The best thing about taking a step back was spending time with my mother. She passed in 2011. What brought me through has been medicine, prayer, music and my dog, Josephine. I see a psychiatrist and a psychologist regularly and now just take anti-anxiety medication. I’ve returned to L.A. to give my career another try. I’m going on auditions and handling rejection better than I did in the past. We recently had an Ally McBeal reunion for the TV Land Awards. It was wonderful getting dressed up and seeing everyone.

I’m tackling the myth that African-American women have to be pillars of strength. We have the right to fall. We have the right not to always have our sh– together. We just have to take our mental health as seriously as we do the physical. Do not be afraid to go to a therapist or a doctor to make sure everything is fine. I am excited for my new chapter. I now am stronger and ready for what’s next, while taking care of my emotional health.

For more of Carson’s interview with Essence, click here.

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Blast From the Past: 90’s Edition
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11 thoughts on “Found: Actress Lisa Nicole Carson Resurfaces, Acknowledges Bipolar Disorder

  1. LisaJoy on said:

    Bipolar is a thief and it’s a liar. I know because I am bipolar. Like Lisa I was in denial. Bipolar has robbed me of jobs and friendships. It has caused people to think things about me that’s not true. Fortunately I have an amazing support system with my husband, our sons and stone of my friends loved me enough to stick around. Getting help is not easy and it can be expensive even with insurance.

  2. Well I guess I’m bipolar too…Lol I refuse to be diagnosed as bipolar because people always got something to say about me but when I bring up their crap they continue to call me names..That ain’t right..I am Not wrong all the time. You people can kiss my grits..Ok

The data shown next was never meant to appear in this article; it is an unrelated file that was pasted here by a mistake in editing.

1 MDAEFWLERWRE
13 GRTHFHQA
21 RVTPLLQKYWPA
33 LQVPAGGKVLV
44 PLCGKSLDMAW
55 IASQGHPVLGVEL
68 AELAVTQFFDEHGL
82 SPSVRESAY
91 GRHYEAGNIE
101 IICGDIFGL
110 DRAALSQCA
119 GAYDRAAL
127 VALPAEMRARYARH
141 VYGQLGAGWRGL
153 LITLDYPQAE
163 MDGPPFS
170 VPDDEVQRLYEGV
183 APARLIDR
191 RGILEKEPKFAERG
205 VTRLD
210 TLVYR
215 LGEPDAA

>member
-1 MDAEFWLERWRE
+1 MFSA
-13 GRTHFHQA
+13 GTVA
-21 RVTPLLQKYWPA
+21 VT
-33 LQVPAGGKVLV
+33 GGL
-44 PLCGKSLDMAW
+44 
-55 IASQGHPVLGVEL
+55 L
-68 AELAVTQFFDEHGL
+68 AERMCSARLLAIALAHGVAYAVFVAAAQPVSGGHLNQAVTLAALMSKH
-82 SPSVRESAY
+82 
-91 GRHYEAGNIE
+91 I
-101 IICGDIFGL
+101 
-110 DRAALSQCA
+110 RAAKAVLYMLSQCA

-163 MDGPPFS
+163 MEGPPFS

3. Crystal Peters on said:

    just as Carolyn responded I am startled that anybody can profit $5617 in 1 month on the computer . website here ,,,,, TIMES-REPORT.­Ⅽ­O­Ⅿ

  4. Barbara on said:

    Mental illness affects many people across gender, age, and ethnicity. Take care of your emotional health as seriously as you do your physical health. Get educated about mental illness!

  5. Miles on said:

    Every time one of these celebrities gets on drugs, they all want to claim “Bi-polar. At least Martin Lawrence had the courage to say many of us are mixing PCP with weed and losing our minds. its a dam shame to use a very real condition for your own selfish reasons.

  6. When Tyler Perry and Lee Daniels’ Empire are the few options for our actresses, there is little hope for our creative and cultural growth as a people. We’re doomed with those two voices being our “go to” producers… doomed. Lisa deserves better.

  7. Steve on said:

    Always enjoyed her work in everything I had seen here in; a class act from a classy actress. Glad to hear that she is doing well…wish the best for her!!!

  8. This is what mental illness does. People live generally normal lives, and then everything changes, and they have to accept the change and fight to regain normalcy. It’s tough to accept that you a member of an undesirable group where you weren’t before. Then to get on a good medication regiment, and regain your life. People don’t appreciate how this takes time, and dedication.